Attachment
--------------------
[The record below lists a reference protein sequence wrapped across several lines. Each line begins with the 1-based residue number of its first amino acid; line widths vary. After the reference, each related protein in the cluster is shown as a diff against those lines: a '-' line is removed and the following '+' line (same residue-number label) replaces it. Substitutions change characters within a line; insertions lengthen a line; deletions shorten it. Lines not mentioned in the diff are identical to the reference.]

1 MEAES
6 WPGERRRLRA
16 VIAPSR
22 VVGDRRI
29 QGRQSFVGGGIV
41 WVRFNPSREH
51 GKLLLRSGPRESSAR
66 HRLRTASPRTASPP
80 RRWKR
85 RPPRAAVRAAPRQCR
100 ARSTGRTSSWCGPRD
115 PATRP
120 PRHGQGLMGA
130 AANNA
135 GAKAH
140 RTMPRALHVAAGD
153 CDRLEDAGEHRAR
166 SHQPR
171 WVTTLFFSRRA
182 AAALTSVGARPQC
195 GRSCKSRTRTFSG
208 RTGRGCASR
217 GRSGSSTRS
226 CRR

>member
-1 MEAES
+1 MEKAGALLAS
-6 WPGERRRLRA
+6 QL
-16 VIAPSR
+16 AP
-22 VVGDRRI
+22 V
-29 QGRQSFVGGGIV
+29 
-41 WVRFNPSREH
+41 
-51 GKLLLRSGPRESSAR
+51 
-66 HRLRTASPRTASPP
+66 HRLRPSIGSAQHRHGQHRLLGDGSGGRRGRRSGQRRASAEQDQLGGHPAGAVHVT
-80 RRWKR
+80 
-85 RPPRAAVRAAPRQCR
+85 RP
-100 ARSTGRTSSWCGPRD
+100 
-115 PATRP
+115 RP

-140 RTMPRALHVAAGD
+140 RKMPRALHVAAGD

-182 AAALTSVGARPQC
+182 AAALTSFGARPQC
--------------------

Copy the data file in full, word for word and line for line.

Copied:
[The record below lists a reference protein sequence wrapped across several lines. Each line begins with the 1-based residue number of its first amino acid; line widths vary. After the reference, each related protein in the cluster is shown as a diff against those lines: a '-' line is removed and the following '+' line (same residue-number label) replaces it. Substitutions change characters within a line; insertions lengthen a line; deletions shorten it. Lines not mentioned in the diff are identical to the reference.]

1 MEAES
6 WPGERRRLRA
16 VIAPSR
22 VVGDRRI
29 QGRQSFVGGGIV
41 WVRFNPSREH
51 GKLLLRSGPRESSAR
66 HRLRTASPRTASPP
80 RRWKR
85 RPPRAAVRAAPRQCR
100 ARSTGRTSSWCGPRD
115 PATRP
120 PRHGQGLMGA
130 AANNA
135 GAKAH
140 RTMPRALHVAAGD
153 CDRLEDAGEHRAR
166 SHQPR
171 WVTTLFFSRRA
182 AAALTSVGARPQC
195 GRSCKSRTRTFSG
208 RTGRGCASR
217 GRSGSSTRS
226 CRR

>member
-1 MEAES
+1 MEKAGALLAS
-6 WPGERRRLRA
+6 QL
-16 VIAPSR
+16 AP
-22 VVGDRRI
+22 V
-29 QGRQSFVGGGIV
+29 
-41 WVRFNPSREH
+41 
-51 GKLLLRSGPRESSAR
+51 
-66 HRLRTASPRTASPP
+66 HRLRPSIGSAQHRHGQHRLLGDGSGGRRGRRSGQRRASAEQDQLGGHPAGAVHVT
-80 RRWKR
+80 
-85 RPPRAAVRAAPRQCR
+85 RP
-100 ARSTGRTSSWCGPRD
+100 
-115 PATRP
+115 RP

-140 RTMPRALHVAAGD
+140 RKMPRALHVAAGD

-182 AAALTSVGARPQC
+182 AAALTSFGARPQC